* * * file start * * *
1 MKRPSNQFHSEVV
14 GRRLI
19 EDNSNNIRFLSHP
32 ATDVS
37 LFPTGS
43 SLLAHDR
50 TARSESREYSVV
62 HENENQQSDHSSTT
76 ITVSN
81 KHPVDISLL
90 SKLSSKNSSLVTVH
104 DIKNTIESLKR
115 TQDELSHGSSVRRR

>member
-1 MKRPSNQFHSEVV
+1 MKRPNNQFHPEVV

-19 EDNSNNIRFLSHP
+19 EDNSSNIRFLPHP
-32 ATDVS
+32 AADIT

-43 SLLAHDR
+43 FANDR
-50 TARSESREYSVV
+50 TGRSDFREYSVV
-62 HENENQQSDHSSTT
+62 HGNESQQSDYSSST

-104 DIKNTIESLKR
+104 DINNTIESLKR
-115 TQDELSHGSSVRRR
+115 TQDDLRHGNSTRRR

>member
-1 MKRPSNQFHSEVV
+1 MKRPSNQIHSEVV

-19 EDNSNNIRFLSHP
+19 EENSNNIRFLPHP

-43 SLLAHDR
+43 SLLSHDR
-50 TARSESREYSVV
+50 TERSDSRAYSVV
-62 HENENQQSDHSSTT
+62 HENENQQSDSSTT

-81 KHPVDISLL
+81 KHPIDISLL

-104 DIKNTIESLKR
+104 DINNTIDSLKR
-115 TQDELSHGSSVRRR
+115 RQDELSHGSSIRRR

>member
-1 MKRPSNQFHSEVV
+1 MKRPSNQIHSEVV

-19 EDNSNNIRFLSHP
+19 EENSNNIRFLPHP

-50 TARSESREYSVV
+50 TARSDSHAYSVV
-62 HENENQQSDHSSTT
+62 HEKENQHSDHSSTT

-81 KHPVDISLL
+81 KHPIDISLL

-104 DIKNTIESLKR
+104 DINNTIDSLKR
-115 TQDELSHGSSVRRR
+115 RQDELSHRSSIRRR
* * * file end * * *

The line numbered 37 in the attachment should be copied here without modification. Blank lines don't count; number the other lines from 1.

+43 SLLSHDR